Anxiety is defined as a continual state of alertness. It warns us of danger, but for some people, anxiety goes out of control, and their bodies react as if everything is a potential danger. Instead of feeling anxious before a big job interview, you could be simmering with dread while cooking dinner or talking to a friend. Your day-to-day life becomes an emotional battle, and everything seems more overwhelming than it should.
For other people, anxiety can take more than an emotional toll – the symptoms may become physical. These symptoms include dizziness, insomnia, nausea, and heart palpitations. Some people start to feel an increasing sense of anxiety as their hearing worsens while others struggle with some amount of anxiety all their lives.
Hearing loss doesn’t surface all of a sudden, unlike other age related health concerns, it progresses gradually and typically undetected until suddenly your hearing professional informs you that you need a hearing aid. This shouldn’t be any different from being told you need glasses, but failing vision usually doesn’t trigger the same degree of anxiety that hearing loss does. It can happen even if you’ve never experienced serious anxiety before. Hearing loss can make it even worse for people who already suffer from anxiety or depression.
Hearing loss creates new worries: How much did you say that cost? How many times can I say “huh”? Are they annoyed at me for asking them to repeat themselves? Will my kids still call? When day-to-day activities become stressful, anxiety escalates and this is a common reaction. If you no longer accept invitations to dinner or larger gatherings, you might want to assess your reasoning. Your struggle to hear and understand conversations could be the reason why you keep turning down invitations if you’re being honest with yourself. While this might help temporarily, over time, you will become more isolated, which will result in additional anxiety.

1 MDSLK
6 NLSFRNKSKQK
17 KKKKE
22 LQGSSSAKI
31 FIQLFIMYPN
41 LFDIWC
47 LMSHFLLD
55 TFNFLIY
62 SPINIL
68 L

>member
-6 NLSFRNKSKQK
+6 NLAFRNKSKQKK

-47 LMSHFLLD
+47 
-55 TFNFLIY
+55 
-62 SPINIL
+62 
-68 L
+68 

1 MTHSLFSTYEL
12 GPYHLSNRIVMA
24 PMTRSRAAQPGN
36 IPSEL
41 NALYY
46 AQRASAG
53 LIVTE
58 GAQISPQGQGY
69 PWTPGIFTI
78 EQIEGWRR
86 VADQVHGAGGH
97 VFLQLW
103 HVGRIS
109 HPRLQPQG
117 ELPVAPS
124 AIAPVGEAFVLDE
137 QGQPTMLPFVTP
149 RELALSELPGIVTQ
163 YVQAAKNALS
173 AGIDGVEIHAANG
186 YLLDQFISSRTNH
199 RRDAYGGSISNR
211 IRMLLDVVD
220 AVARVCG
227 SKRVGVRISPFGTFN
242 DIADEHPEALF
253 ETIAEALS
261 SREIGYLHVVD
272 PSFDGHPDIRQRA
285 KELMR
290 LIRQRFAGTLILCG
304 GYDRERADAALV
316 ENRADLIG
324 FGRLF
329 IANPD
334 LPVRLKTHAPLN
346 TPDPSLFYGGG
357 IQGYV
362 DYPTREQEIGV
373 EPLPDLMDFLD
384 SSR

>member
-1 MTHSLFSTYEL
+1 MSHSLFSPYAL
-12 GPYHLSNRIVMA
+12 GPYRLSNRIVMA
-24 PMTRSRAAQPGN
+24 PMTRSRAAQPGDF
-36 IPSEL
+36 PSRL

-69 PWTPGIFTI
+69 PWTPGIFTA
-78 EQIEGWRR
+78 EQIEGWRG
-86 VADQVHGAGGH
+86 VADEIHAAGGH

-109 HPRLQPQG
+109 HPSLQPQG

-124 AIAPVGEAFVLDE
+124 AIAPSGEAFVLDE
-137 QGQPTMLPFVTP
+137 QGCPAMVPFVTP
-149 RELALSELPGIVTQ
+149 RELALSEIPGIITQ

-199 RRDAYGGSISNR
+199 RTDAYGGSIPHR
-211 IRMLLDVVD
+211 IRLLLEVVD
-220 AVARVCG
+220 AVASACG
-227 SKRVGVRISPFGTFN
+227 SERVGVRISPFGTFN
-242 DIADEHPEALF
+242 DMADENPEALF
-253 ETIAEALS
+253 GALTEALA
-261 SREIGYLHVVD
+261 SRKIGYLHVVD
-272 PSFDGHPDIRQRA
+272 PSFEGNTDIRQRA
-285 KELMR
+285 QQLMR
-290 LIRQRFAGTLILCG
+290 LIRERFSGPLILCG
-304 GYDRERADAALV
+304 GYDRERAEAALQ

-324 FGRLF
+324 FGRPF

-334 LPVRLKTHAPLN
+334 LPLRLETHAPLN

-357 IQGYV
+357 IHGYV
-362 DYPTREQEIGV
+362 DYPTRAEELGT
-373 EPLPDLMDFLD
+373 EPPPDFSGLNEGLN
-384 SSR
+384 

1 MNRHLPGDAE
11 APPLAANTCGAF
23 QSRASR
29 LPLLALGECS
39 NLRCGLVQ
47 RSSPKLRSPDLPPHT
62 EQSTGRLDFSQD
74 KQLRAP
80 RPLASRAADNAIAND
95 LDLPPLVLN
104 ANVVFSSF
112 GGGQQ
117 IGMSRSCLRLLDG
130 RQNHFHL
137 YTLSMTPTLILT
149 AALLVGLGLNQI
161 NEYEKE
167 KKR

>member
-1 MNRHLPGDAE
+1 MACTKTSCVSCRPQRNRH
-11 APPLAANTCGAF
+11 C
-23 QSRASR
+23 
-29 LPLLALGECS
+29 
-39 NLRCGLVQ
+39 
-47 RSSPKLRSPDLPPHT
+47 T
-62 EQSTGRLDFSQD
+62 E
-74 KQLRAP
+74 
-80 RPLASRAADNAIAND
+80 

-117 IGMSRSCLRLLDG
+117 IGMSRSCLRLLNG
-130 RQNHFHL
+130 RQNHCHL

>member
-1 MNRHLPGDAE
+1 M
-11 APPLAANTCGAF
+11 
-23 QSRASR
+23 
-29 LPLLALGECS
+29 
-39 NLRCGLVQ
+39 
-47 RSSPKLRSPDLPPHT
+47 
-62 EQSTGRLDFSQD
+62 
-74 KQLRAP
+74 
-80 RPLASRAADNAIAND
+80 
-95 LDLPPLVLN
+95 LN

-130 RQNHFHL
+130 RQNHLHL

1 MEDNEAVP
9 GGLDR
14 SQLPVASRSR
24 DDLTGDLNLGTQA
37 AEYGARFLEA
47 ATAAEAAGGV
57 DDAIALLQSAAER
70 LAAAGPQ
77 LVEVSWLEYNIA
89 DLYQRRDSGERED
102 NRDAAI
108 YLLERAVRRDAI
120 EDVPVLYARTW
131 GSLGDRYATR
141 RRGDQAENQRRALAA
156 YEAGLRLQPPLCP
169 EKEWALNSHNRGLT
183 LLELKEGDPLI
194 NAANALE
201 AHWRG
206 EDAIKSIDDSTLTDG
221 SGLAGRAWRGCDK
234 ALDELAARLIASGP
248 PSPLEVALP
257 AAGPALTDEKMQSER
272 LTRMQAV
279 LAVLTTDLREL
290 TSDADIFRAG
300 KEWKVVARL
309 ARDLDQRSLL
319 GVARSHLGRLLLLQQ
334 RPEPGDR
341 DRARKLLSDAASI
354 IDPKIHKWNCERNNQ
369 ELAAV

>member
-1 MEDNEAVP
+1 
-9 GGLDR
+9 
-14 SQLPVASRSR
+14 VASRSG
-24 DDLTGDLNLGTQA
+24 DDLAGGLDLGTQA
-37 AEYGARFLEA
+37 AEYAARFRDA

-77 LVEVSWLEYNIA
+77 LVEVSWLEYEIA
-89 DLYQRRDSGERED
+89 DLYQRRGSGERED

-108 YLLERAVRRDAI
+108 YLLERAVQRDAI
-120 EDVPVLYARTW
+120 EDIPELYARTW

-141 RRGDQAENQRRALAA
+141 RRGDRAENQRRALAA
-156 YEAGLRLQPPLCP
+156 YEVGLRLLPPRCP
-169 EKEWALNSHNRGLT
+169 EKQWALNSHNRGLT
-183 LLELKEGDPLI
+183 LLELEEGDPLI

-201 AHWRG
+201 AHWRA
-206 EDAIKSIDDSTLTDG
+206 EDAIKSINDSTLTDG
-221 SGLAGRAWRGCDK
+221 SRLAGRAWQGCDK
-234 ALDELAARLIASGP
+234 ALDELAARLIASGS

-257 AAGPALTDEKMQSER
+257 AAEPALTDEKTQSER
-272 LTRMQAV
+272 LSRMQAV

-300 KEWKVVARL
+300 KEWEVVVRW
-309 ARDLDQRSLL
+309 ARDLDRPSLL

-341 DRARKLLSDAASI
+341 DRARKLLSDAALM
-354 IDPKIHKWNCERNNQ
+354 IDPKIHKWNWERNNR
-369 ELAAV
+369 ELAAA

Am I Alone?
You’re not the only person feeling like this. Anxiety is becoming more and more common. Anxiety disorders are an issue for 18% of the population. Hearing loss, especially when neglected, raises the chance of being diagnosed with an anxiety condition according to recent studies. It may work the opposite way too. According to some studies, anxiety will actually raise your chances of developing hearing loss. Considering how treatable anxiety and hearing loss are, it’s a shame so many individuals continue to deal with both unnecessarily.
Choices For Treatment
If hearing loss is causing you anxiety, it’s time to get fitted for a hearing aid. Don’t wait until your next check-up, particularly if you’ve detected a rapid change in your hearing. Hearing aids minimize embarrassment in social situations by preventing miscommunication which reduces anxiety.
There is a learning curve with hearing aids that might add to your anxiety if you aren’t ready for it. It can take weeks to determine the ins and outs of hearing aids and get used to using them. So, don’t get discouraged if you struggle with them initially. If you’re presently wearing hearing aids and still find yourself coping with anxiety, don’t hesitate to reach out to your doctor. Your doctor can recommend one or more of the many methods to manage anxiety such as more exercise or a lifestyle change.